Juniper Spice-Crusted Steak with Sapphire Collins

The day before our Executive Chef, Anthony Prontelli, appeared on NBC’s Sunday morning show to share his steak recipe, I got to sample the dish.  It was so amazing I had to make sure you all got the recipe too!  The show segment also featured a master mixologist, who showed us how to make a Sapphire Collins that perfectly compliments the steak dish.  Prontelli’s spice rub, which also works well with pork, lamb, and chicken, contains juniper berries and lemon peel, two of the botanicals Bombay Sapphire uses in its gin.

The spices on the meat blend delightfully with the summer-y Sapphire Collins cocktail, which I modified by nixing the traditional simple syrup and using a less-refined sugar.  Toasting the juniper berries and fennel seeds really releases their warm, sensual aroma.   By themselves, these two spices have a woodsy licorice taste, but when combined with the rest of the spices, are more subdued and help create a richly layered flavor to the meat.  Using lemon-pepper seasoning gives the dish a touch of citrus that makes the flavor of the meat really pop.

I seared the steak first before finishing it in the oven, but it can be prepared on the grill too.  In either case, make sure you reserve some of the spice to sprinkle on the meat after it’s sliced since some of it will come off during cooking.

Here is most of the segment that appeared on Sunday’s show.  You’ll learn some great tips and helpful information.  Unfortunately, the folks at NBC didn’t include it on their website, so I videotaped the recording on my TV.  Not the best quality, but it’s better than nothing!

Juniper Spice-Crusted Steak

Grass-fed meat of your choice – I used beef tenderloin here.  Let steak come to room temperature before using so meat will cook evenly.

1 part lemon-pepper seasoning

1½ parts whole juniper berries

½ part fennel seeds

½ part sea salt

For the spice mixture:

Dry-toast the juniper berries and fennel seeds in a skillet for a few minutes until they release an aromatic fragrance.

Thoroughly grind juniper and fennel in a spice grinder.

Combine with the remaining spices.  Reserve a few pinches of the spice mixture to sprinkle on meat before serving.

For the meat:

Preheat oven to 350°F (or preheat grill).  Roll meat in spice mixture until a thick crust forms.  If grilling, ignore skillet and baking pan references and just do your thing!

Place in skillet and sear on all sides for about a minute or until browned.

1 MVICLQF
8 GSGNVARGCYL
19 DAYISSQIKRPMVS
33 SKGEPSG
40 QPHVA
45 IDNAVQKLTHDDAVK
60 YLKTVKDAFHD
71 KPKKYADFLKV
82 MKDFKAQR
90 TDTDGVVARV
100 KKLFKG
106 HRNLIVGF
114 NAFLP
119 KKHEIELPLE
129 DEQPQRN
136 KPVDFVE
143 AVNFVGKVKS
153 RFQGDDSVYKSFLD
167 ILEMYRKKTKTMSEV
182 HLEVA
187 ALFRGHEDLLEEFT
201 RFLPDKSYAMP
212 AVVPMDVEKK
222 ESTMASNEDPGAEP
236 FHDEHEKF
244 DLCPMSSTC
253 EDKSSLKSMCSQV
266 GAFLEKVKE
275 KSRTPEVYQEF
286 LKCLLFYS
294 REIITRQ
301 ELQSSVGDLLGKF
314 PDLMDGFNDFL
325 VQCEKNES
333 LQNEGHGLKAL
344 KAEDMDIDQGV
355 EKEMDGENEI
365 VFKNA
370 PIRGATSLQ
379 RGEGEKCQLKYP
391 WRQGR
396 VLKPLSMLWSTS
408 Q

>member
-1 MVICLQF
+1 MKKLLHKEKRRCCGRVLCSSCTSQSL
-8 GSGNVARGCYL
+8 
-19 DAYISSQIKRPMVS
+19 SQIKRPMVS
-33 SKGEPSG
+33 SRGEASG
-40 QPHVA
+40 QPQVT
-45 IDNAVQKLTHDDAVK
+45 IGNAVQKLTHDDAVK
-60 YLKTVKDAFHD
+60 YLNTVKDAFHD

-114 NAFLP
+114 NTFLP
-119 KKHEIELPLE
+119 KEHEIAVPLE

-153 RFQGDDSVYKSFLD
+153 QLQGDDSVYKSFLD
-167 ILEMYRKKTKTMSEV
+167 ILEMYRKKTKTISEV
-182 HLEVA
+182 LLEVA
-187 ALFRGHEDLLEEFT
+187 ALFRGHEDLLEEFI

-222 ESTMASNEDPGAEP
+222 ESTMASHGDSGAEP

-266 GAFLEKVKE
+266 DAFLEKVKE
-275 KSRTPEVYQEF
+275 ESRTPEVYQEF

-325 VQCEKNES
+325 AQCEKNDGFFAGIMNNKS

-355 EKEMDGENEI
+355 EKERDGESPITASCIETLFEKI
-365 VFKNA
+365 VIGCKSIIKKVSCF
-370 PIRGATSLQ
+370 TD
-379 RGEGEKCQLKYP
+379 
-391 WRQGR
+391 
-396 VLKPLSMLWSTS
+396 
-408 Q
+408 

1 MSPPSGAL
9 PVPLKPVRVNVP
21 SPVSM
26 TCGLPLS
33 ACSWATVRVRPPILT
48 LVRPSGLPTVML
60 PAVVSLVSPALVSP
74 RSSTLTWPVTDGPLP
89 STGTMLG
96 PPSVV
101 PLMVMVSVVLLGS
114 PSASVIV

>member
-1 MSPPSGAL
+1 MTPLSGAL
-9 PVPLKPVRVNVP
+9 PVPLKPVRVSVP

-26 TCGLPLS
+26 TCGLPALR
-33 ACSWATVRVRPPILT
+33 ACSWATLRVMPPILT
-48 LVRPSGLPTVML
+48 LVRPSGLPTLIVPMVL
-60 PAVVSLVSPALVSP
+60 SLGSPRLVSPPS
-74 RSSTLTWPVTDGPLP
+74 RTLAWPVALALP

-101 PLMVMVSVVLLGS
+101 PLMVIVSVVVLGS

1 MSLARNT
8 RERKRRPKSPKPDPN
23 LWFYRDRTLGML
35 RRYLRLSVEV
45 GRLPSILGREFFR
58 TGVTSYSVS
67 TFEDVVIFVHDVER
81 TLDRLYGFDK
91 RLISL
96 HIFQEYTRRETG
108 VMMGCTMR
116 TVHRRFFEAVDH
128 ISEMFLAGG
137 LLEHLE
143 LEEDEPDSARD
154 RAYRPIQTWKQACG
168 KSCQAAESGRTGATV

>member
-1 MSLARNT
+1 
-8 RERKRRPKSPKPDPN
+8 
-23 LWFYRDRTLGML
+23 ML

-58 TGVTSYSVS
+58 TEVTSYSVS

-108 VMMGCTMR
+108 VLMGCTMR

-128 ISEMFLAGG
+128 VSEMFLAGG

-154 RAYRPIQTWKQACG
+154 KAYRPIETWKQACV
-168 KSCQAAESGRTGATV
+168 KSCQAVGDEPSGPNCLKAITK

In a baking pan, finish cooking meat until reaches desired internal temperature.  Keep in mind that meat will continue to cook after removed from heat. Remove meat from oven or grill and let sit for 10 minutes or so before slicing.  If you’re using red meat, this will prevent the meat from bleeding out when you cut into it. Sprinkle a bit of reserved spice mixture on top of slices before serving.

I served the steak with herb greens and tomato.  The dressing is Meyer lemon-flavored olive oil and lavender balsamic, sprinkled with pepper and sea salt.

The next day, I used the leftover steak and salad to make a tasty wrap.  I’m thinking I’ll cook a bigger portion of steak next time just for the leftovers…equally delicious cold! Can’t wait to try this spice rub on other meat as well.

Bombay Sapphire Collins

1 part fresh lemon juice

1 part sugar syrup –  Make a less-refined syrup by dissolving 2 tablespoons sucanat (organic whole cane sugar) in a little water.  Depending on how sweet you like your cocktail, this will make enough syrup for one or two drinks.  You could also use raw agave nectar or a little stevia by themselves instead of the syrup.

Bombay Sapphire Gin

Soda water (no-sodium)

Fresh lemon wheel or twist

Pour equal parts lemon juice and syrup in a glass (or pitcher).  Add desired amount of gin.  Either use a jigger to measure the alcohol, or use a pour spout that you can attach to the bottle.   Here’s a video explaining how to free-pour. Fill glass or pitcher with soda water and gently stir with a long spoon.  Garnish each glass with lemon wheel or twist, if desired.


4 thoughts on “Juniper Spice-Crusted Steak with Sapphire Collins

  1. Terri says:

    Wow this sounds wonderful, do they sell juniper berries in any supermarket? I don’t recall seeing them…not that I was looking :). Thanks for sharing! xo


    • Kristin Conroy says:

      Terri, I got mine at my local health food store–and it’s pretty small–so I assume they would sell it at Whole Foods, or at a place where they carry more than just generic items.


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